Here is the definition: If ##Q \propto P## then ##Q=kP## where ##k## does not depend on ##P##. (I suspect you've got the first part but not the second part.) Applying this definition: (1) ##Q \propto a## means ##Q = k_1 a## where ##k_1## does not depend on ##a## (2) ##Q\propto b## means ##Q = k_2 b## where ##k_2## does not depend on ##b## Now consider: (3) ##Q \propto ab## means that ##Q= k ab## and we can see from (1) and (2) that ##k_1=k/b## does not depend on ##a## and ##k_2=k/a## does not depend on ##b##  so if (1) and (2) are both true, then (3) is also true. (4) ##Q \propto a+b## means that ##Q=k(a + b)## and we can see from (1) and (2) that: $$k_1=\frac{k(a+b)}{a},\; k_2=\frac{k(a+b)}{b}$$... these expressions are saying that the only way (4) is true is if ##k_1## depends on ##a## and ##k_2## depends on ##b##  which contradicts the definition of "directly proportional to" used to make (1) and (2). In other words, if (1) and (2) are both true, then (4) is false. [Note: this is pretty much the argument first appearing in this thread in post #4 (and repeated since)] You can try this reasoning process yourself for: (5) ##Q\propto f(a,b)## ... where ##f## is an arbitrary function of ##a## and ##b## together... ... if (1) and (2) are both true, what form(s) can ##f## take so that (5) is also true?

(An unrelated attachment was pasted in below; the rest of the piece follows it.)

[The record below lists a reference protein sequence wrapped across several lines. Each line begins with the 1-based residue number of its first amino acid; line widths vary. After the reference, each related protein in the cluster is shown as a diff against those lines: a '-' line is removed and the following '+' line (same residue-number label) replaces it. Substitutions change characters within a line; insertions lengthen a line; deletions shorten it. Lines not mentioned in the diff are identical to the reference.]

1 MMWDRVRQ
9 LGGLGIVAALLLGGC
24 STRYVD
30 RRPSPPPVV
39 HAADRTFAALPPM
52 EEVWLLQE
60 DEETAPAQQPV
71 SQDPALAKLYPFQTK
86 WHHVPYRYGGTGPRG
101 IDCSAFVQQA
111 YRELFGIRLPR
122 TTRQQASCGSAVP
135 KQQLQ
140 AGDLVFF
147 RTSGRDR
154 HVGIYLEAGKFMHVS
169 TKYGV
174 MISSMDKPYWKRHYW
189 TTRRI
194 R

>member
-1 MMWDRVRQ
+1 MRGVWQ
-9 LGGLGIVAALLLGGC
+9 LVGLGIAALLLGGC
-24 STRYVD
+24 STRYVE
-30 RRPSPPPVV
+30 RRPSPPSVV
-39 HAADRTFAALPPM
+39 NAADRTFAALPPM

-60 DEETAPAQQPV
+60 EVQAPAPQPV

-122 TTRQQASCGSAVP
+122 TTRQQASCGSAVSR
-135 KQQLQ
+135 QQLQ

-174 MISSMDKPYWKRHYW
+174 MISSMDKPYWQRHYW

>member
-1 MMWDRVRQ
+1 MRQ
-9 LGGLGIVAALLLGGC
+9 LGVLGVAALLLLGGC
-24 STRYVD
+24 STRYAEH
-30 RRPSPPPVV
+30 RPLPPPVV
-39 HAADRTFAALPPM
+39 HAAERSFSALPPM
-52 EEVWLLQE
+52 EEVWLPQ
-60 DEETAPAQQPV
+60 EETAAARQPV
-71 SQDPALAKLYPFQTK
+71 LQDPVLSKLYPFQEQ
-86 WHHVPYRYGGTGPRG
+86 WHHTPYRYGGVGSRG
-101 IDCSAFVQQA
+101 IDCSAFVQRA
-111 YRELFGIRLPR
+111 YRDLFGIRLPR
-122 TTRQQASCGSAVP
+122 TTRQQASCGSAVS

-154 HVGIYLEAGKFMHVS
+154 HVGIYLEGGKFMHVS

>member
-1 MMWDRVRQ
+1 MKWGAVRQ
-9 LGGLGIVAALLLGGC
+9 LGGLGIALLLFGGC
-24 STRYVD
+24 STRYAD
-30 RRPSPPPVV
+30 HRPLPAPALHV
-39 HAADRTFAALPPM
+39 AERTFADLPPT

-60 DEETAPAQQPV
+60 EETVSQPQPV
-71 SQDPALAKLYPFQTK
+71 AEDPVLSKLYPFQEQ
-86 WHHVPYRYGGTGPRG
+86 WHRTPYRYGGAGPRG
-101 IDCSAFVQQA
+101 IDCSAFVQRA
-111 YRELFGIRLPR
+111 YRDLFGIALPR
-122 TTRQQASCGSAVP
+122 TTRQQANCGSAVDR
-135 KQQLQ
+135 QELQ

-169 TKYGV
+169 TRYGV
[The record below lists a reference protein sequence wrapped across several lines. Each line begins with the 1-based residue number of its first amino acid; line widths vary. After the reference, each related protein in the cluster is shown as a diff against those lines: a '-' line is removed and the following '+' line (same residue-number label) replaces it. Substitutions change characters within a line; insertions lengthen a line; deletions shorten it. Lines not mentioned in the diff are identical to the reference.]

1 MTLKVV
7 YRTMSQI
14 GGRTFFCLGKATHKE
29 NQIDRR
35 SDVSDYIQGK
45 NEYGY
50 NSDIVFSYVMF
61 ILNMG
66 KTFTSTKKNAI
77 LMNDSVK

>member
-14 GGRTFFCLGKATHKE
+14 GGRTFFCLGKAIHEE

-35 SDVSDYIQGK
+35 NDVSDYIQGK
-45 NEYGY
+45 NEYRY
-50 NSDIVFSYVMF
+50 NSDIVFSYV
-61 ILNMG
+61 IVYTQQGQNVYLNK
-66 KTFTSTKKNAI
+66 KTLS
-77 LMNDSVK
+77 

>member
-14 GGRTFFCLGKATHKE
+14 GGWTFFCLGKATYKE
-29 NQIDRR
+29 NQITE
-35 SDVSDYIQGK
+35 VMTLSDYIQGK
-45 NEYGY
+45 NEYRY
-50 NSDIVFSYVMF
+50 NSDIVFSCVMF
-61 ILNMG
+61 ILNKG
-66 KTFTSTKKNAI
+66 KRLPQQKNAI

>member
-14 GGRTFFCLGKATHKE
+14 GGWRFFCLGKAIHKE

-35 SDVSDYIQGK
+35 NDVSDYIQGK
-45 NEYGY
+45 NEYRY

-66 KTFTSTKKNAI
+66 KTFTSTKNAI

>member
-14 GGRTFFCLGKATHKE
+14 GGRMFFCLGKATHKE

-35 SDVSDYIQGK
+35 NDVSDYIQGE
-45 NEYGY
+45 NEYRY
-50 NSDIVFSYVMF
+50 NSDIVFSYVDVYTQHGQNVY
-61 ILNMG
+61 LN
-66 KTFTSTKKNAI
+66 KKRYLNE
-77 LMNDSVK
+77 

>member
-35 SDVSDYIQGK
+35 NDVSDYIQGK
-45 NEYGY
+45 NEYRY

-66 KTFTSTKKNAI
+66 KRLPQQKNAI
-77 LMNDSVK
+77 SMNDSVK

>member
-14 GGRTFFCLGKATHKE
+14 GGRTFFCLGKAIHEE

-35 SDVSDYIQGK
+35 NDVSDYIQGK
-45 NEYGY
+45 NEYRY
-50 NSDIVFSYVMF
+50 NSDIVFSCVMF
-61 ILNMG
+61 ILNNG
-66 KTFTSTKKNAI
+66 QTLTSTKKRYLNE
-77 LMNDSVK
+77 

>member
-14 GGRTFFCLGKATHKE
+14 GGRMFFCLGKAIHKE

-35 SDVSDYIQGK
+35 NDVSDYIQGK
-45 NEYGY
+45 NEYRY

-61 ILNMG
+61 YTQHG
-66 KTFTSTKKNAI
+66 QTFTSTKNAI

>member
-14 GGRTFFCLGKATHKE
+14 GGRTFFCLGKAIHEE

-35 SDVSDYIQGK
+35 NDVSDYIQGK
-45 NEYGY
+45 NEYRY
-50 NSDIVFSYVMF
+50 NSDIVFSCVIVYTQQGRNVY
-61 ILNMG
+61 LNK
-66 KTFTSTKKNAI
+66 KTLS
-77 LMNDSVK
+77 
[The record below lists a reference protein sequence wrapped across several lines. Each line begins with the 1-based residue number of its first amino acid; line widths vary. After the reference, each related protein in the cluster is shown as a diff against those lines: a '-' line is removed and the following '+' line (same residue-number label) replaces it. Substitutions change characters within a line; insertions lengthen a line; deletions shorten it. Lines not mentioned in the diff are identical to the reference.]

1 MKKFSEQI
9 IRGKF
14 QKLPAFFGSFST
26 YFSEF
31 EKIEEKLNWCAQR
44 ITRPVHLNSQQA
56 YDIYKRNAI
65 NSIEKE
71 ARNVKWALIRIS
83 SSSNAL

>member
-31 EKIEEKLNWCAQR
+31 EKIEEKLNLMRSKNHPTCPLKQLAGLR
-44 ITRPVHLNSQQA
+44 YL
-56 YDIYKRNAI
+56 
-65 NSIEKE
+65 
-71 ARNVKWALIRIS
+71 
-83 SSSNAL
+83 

#10
Apr1714, 08:23 PM

Mentor
P: 21,291




#11
Apr1714, 08:31 PM

Homework
Sci Advisor
HW Helper
Thanks
P: 12,901

@Mark44: so noted  post #9 edited to reflect your comments :)



#12
Apr1814, 12:52 AM

P: 59

It must be ##k_2=k*a## and ##k_1=k*b## 


#13
Apr1814, 05:46 AM

Homework
Sci Advisor
HW Helper
Thanks
P: 12,901

Can you say the same for ##Q=k(a+b)##? 


#14
Apr1814, 07:29 AM

P: 59




#15
Apr1814, 07:40 AM

P: 131

You said that [itex]Q = a + b[/itex] can satisfy [itex]Q \propto a[/itex]. If that's true, then for any values of [itex]a[/itex] or [itex]b[/itex], if we scale up [itex]a[/itex], we scale up [itex]Q[/itex] by the same amount. Let's say [itex]a = 1[/itex] and [itex]b = 2[/itex]. This means that [itex]Q = 3[/itex]. Now let's double [itex]a[/itex], and try predicting what happens to [itex]Q[/itex] in two ways.
4 is not the same as 6. Therefore, we were wrong when we said [itex]Q \propto a[/itex] is true when [itex]Q = a + b[/itex]. Proportional means multiply. 


#16
Apr1814, 09:04 AM

Homework
Sci Advisor
HW Helper
Thanks
P: 12,901

Do you understand that the definition of ##Q\propto P## is ##Q=kP## where k is a number that does not depend on P?I'm afraid that is as simple as it gets. 


#17
Apr1814, 09:29 AM

P: 59




#18
Apr1914, 07:34 PM

P: 131

Very happy I could help! :)



Register to reply 
Related Discussions  
How derive a CDF from MGF directly ?  Calculus  1  
If we arent directly evolved from chimps, how are our dogs directly evolved wolves?  Biology  12  
When the sun was directly overhead in syene, why was it not directly overhead in alex  Introductory Physics Homework  10  
Can these be used directly?  Advanced Physics Homework  2  
Directly proportional?  General Math  7